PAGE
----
Liam Murphy

July 21, 2022

Tracks in this feature

Tracks in this release

Gorgeous instrumentation envelopes the listener in one of the best releases to date from an ever-imaginative artist

Vaporwave has become a genre made up of many different sounds. Based more on aesthetic than any sonic characteristic, texture and tone can vary wildly. Collections of artists happily delve into deep, rewarding subgenres, and many a legendary album is created. However, those alchemists with the ability to meld sounds and styles together are few and far between. This spectacle of coalescence is very much the strongest aspect of MUSEミューズ. 

The opener Une moderne Olympia whirs into life with warm synth akin to artists like S U R F I N G or 18 Carat Affair. The chords and samples judder and veer off course at points, diving through filters and suffering from that characteristic defunct sound of eccojams or signalwave. And glistening over the top of the murky sound is pristine percussion, reminiscent of the glossiest of vaportrap. When cross-referencing genres like signalwave and vaportrap, a glaring contrast can be heard.
VANITAS命死 happily brings these sounds and more into a fun and vibrant embrace.

There are tracks reminiscent of the more ambient side of vaporwave. Haystack at Giverny has that familiar gossamer aura. A spiral of bell sounds reaching up high into a purple skyline, before the track slams back down with crisp percussion and moody jazz melodies. the joy of painting S31 e13, Wilderness Day has a feeling of dizzying repose as well. Romantic keys waver through aqueous filters, as a saxophone with all the taut jazziness of Kenny G and all the emotion of Acker Bilk reverberates unpredictably around the cascading soundscape.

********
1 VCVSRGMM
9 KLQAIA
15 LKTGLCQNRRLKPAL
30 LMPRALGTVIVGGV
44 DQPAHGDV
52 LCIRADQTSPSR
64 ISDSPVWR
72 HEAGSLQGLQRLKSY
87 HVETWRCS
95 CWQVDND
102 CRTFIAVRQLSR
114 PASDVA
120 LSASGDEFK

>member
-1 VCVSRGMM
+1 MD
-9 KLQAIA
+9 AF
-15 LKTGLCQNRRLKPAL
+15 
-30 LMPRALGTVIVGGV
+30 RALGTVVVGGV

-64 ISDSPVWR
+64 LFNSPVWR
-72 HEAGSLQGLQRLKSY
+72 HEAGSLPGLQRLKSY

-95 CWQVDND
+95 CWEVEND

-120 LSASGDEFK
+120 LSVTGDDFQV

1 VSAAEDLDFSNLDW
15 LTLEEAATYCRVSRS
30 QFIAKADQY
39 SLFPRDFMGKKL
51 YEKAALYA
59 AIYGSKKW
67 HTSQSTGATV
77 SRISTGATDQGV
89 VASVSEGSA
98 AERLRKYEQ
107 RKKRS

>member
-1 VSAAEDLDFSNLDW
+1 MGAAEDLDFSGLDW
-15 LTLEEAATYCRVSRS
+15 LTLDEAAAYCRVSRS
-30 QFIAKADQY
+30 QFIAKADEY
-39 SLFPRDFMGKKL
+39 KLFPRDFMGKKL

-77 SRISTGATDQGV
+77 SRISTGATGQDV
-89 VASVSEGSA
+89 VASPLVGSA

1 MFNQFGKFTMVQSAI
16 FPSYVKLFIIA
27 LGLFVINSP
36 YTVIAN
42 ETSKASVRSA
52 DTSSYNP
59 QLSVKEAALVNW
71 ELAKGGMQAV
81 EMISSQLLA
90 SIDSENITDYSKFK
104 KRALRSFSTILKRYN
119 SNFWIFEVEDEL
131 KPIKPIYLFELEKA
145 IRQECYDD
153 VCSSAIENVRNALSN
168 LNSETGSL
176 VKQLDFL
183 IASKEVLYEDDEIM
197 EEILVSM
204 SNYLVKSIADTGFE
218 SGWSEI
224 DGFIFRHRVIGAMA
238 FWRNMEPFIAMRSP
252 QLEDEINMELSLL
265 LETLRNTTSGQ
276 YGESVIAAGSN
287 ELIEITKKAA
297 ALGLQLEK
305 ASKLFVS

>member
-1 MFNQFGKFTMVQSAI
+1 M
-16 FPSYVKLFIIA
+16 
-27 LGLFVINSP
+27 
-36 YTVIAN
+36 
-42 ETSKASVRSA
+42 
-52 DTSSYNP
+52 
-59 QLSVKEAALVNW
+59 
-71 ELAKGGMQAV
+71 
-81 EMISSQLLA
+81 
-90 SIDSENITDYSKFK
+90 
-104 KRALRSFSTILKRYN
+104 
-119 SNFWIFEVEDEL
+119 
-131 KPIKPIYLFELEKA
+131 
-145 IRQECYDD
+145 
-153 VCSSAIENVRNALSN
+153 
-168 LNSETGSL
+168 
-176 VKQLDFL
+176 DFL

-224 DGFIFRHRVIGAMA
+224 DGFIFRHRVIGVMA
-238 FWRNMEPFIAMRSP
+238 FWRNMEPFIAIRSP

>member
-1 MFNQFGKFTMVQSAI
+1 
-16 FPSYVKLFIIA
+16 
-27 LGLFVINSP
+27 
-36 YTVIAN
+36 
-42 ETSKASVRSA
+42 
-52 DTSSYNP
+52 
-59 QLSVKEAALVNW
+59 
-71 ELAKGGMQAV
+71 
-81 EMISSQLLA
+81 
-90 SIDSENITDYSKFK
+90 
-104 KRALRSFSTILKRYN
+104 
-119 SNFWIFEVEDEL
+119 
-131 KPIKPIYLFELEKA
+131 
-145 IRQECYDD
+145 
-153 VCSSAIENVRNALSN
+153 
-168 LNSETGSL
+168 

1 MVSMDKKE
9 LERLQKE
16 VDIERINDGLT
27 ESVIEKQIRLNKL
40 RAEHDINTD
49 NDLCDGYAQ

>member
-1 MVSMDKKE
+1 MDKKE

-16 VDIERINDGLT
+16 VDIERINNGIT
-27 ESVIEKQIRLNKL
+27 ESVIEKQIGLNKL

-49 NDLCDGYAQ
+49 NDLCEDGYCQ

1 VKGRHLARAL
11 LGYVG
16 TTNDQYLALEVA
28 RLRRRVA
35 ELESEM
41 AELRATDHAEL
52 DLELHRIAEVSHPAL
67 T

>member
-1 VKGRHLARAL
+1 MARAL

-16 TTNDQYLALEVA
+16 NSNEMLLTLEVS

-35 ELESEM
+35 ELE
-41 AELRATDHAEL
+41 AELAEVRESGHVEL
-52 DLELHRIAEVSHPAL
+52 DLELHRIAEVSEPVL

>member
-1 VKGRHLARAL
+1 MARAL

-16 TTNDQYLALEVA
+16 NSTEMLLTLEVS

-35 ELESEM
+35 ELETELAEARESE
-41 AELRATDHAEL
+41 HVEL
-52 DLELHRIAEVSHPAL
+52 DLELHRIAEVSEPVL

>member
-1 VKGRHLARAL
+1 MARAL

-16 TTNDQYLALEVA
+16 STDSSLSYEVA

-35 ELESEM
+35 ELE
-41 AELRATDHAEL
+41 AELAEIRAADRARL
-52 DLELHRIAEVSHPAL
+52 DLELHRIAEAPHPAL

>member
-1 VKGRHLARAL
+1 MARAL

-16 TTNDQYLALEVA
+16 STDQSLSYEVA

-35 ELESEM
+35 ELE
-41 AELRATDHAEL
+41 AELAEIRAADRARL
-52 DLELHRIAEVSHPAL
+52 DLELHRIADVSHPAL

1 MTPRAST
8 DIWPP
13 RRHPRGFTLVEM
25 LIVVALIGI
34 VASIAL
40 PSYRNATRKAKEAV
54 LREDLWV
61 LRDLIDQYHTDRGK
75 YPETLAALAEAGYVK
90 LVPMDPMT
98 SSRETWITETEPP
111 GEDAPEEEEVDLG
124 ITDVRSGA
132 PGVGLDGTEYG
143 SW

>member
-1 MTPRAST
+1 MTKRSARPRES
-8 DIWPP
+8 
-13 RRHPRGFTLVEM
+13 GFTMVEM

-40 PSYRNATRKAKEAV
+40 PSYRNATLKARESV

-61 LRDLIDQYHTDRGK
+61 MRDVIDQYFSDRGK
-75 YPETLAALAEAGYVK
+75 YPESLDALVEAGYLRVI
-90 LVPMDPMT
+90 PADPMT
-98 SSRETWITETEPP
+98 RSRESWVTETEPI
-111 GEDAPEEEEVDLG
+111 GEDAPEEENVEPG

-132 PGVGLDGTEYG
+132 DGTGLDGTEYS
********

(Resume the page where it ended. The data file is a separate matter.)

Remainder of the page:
The melodic instrumentation is so pure throughout the whole of the album, at points it feels like it wants to shrivel up. Tracks like La Grenouillère seem to want to disregard restrictive quantisation and curl up in a warm ball of jazzy licks and cool chords. VANITAS命死 strides through MUSEミューズ indebted to the clean sound provided by electronic percussion, but not without utilising it to add an unforgettable dynamic between beat and melody. Sometimes the percussion will carry on with an unfaltering trajectory as the melody fails and falls out of beat, leaning into that flawed sound of eccojams. But in other moments the drumbeat will join with the nosediving sounds, with each part snagging and stuttering out of time. These moments stand out due to the artist’s otherwise pristine beat sequencing, and gift the album a truly unique spark.

The concept of vaporwave is still alive, with new artists pushing boundaries that were set out at the movement’s birth. MUSEミューズ harbours that revolutionary energy. Making use of inventive sampling and arrangement, yet still brimming with melodic brilliance, the album is a delight to experience.